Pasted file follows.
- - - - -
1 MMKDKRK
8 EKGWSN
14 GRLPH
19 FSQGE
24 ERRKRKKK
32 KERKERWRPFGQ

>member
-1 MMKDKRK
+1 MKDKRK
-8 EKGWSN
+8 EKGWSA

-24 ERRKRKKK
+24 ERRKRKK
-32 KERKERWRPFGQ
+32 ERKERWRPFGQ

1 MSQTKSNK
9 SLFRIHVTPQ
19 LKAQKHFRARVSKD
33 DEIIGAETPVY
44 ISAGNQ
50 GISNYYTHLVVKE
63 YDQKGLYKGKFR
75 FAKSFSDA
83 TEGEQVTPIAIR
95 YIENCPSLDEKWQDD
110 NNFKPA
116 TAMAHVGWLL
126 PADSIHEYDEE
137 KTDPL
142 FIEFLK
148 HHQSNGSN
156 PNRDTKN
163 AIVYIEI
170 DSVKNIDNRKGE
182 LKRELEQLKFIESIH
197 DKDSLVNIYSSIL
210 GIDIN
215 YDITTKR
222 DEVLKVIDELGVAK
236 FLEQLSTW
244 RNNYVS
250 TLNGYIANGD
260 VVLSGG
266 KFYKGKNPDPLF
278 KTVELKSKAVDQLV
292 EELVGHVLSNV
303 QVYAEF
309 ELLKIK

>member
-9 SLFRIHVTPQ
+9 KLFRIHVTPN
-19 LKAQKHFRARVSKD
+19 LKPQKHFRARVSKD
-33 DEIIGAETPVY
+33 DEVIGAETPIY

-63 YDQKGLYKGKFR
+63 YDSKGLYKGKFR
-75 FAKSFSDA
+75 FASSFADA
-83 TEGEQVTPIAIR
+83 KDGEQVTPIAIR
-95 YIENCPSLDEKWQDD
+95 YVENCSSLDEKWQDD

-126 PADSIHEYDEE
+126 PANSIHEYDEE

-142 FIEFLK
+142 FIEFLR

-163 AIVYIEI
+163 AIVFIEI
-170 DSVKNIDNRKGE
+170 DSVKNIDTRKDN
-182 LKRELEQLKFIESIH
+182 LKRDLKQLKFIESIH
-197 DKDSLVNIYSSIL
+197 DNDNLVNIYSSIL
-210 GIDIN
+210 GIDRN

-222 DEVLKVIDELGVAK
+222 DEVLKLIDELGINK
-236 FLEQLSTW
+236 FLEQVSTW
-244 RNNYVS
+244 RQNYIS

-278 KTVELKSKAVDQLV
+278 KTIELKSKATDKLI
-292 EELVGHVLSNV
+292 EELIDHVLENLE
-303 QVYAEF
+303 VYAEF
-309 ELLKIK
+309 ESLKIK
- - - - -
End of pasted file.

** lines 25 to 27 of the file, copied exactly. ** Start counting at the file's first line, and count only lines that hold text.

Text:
95 YIENCPSLDEKWQDD
110 NNFKPA
116 TAMAHVGWLL